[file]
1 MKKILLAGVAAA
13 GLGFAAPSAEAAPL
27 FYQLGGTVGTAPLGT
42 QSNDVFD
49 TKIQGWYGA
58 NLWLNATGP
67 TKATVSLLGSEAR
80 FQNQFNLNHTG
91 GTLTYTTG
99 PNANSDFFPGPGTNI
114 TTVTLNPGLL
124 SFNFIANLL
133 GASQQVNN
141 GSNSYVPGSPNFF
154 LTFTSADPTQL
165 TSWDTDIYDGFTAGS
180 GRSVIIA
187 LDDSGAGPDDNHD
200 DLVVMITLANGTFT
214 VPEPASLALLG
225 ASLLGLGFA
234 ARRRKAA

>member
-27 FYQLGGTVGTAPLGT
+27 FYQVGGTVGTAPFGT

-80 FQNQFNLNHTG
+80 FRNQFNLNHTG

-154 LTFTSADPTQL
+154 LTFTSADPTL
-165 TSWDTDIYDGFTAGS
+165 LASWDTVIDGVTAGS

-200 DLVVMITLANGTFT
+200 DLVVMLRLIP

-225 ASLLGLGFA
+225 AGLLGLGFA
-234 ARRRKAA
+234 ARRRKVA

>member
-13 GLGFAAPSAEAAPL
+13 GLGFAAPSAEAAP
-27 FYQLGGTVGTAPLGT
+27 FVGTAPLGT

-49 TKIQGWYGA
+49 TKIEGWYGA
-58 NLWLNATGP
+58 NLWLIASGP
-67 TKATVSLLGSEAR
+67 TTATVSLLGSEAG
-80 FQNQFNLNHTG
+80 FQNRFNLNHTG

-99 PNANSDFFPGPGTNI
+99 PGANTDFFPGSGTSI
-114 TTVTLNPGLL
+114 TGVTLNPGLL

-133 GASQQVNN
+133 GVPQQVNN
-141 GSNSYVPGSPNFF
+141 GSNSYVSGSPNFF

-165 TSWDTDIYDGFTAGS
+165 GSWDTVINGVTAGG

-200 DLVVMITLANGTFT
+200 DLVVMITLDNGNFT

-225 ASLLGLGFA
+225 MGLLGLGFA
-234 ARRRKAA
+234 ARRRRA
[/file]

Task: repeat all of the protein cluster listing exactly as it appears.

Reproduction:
1 MKKILLAGVAAA
13 GLGFAAPSAEAAPL
27 FYQLGGTVGTAPLGT
42 QSNDVFD
49 TKIQGWYGA
58 NLWLNATGP
67 TKATVSLLGSEAR
80 FQNQFNLNHTG
91 GTLTYTTG
99 PNANSDFFPGPGTNI
114 TTVTLNPGLL
124 SFNFIANLL
133 GASQQVNN
141 GSNSYVPGSPNFF
154 LTFTSADPTQL
165 TSWDTDIYDGFTAGS
180 GRSVIIA
187 LDDSGAGPDDNHD
200 DLVVMITLANGTFT
214 VPEPASLALLG
225 ASLLGLGFA
234 ARRRKAA

>member
-27 FYQLGGTVGTAPLGT
+27 FYQVGGTVGTAPFGT

-80 FQNQFNLNHTG
+80 FRNQFNLNHTG

-154 LTFTSADPTQL
+154 LTFTSADPTL
-165 TSWDTDIYDGFTAGS
+165 LASWDTVIDGVTAGS

-200 DLVVMITLANGTFT
+200 DLVVMLRLIP

-225 ASLLGLGFA
+225 AGLLGLGFA
-234 ARRRKAA
+234 ARRRKVA

>member
-13 GLGFAAPSAEAAPL
+13 GLGFAAPSAEAAP
-27 FYQLGGTVGTAPLGT
+27 FVGTAPLGT

-49 TKIQGWYGA
+49 TKIEGWYGA
-58 NLWLNATGP
+58 NLWLIASGP
-67 TKATVSLLGSEAR
+67 TTATVSLLGSEAG
-80 FQNQFNLNHTG
+80 FQNRFNLNHTG

-99 PNANSDFFPGPGTNI
+99 PGANTDFFPGSGTSI
-114 TTVTLNPGLL
+114 TGVTLNPGLL

-133 GASQQVNN
+133 GVPQQVNN
-141 GSNSYVPGSPNFF
+141 GSNSYVSGSPNFF

-165 TSWDTDIYDGFTAGS
+165 GSWDTVINGVTAGG

-200 DLVVMITLANGTFT
+200 DLVVMITLDNGNFT

-225 ASLLGLGFA
+225 MGLLGLGFA
-234 ARRRKAA
+234 ARRRRA